"This might be way, way out of reach for the average PC Music observer," says Gus Lobban, PC Music's prodigy producer known as Kane West, "but I'm fascinated by people like Larry Levan, Ron Hardy, and all the Chicago DJs. These were the best parties of all time. We've all been to good parties, but I think we've started losing focus on the greater good—the greater good is the greater party."
Lobban got his start with the J-Pop trio, Kero Kero Bonito (KKB). Together with his school friend Jamie Bulled, the two threw an assortment of international pop music into a plastic container, closed the lid, shook it around a bit, and presented the world with a shiny pop music salad. Between the J-Pop, African Funk, dance hall (apparently, Lobban's dad has "South London's biggest collection of Jamaican-style music"), and vocalist Sarah Midori Perry's English and Japanese lyrics, KKB is a Slip 'n' Slide ride on a bilingual sugar rush.
Kane West, on the other hand, is more likely to round out your late night illusions in an afterhours bathroom mirror. "Kane is for the club," he says. "While KKB is everywhere." Last year, Lobban entered a remix competition organized by Montreal producer Tiga and won. "I did it in about twenty minutes. I'm still laughing that it won," says the Londoner. Tiga, claiming that Lobban's "shit was too mental to ignore," enlisted him for an EP on Turbo Recordings, long before his PC Music work picked up. The EP, titled Expenses Paid, is out on Turbo on August 14. You can listen to the title track above.
PC Music's deep interest in the 22-year-old is a no brainer. The post-modern, pseudo-art school that is PC Music is coming to a boil in today's pop culture landscape. The UK label has many addicted to its zany and somewhat satirical output, and others downright confused. "You have to remember that we're like, weird Brit nerds," says Lobban. "So our idea of fun might be pretty distorted in general. But that's exactly… it."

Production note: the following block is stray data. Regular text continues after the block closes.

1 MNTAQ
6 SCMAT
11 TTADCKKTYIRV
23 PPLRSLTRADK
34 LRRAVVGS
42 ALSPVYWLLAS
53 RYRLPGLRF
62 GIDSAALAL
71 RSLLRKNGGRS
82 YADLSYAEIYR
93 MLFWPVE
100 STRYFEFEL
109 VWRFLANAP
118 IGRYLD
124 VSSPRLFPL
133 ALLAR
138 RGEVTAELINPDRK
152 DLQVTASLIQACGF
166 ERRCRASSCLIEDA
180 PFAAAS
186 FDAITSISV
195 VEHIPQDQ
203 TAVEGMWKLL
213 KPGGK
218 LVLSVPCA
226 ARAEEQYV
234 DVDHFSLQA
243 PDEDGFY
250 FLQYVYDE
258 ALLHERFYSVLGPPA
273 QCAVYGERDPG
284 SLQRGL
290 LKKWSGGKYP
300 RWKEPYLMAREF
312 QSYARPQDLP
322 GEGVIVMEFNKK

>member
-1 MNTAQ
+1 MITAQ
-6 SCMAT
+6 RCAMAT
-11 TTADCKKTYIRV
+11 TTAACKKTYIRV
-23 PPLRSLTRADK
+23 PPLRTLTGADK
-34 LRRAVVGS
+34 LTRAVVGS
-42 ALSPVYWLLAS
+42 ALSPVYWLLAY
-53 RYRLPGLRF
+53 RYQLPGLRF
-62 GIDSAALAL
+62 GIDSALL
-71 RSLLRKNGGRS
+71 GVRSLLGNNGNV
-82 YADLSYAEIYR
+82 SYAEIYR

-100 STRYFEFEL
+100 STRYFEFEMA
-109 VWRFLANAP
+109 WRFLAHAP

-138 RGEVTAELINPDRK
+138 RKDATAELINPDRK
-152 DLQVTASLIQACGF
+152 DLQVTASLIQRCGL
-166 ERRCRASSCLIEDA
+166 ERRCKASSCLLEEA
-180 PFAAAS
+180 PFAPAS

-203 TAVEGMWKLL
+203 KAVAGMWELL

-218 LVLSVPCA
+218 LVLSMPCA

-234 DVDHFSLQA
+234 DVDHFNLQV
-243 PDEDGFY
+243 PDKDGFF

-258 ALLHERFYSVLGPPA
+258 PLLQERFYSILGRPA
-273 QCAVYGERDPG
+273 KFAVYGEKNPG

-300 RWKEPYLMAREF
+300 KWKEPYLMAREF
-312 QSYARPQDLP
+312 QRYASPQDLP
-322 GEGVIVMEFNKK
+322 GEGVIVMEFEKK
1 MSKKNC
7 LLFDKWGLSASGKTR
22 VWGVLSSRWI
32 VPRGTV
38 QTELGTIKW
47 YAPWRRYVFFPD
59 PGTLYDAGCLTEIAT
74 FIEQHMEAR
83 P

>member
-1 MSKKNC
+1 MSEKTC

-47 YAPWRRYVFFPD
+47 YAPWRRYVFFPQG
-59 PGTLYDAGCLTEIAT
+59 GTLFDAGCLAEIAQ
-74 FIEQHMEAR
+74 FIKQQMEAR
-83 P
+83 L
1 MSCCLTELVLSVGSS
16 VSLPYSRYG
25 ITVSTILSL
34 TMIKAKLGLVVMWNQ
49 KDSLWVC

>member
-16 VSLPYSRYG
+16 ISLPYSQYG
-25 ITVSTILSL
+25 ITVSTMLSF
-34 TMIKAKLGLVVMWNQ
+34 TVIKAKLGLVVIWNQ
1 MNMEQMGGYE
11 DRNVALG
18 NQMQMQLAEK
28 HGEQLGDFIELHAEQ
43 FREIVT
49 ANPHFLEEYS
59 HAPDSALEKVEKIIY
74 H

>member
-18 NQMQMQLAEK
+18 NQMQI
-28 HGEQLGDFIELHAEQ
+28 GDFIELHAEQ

From internet beginnings to a full SXSW showcase and a fake reality TV network, PC Music, run by A.G. Cook, is churning out what could very well be the future of pop music. Amid a roster that includes GFOTY and Hannah Diamond, Lobban produces obscure yet jaunty house music with twisted video game samples.
"I want to be the biggest DJ ever. Straight up," he says. "I want to be the PC Music factory and David Guetta rolled into one." It seems like Kane West's goal is to be the world's top most DJ who also throws the best parties. "Yeah. Exactly. Why would you want to be anyone else?"
THUMP: How did KKB come about?
Kane West: Jamie and I are interested in similar things, particularly music from all over the world. We weren't trying to make money off it or anything, I mean, we took it seriously, but we were still in school. Then it became this tangible, real thing. Playing our stuff out became a reality.
Why did you decide to make KKB bilingual?
In KKB, we were using different aspects of international pop music, stuff from all over the world. We love modern Korean pop but we also really wanted to work on things like African Funk music. Jamie, he's a real expert on that kind of music actually and none of it is in English. We wanted to get away from the clichés of the English language that exists in pop music. We found Sarah on a bulletin board for Japanese expats. She said she was up for it, did an audition, and we gelled straight away.
Where on earth did you first listen to something like African Funk music?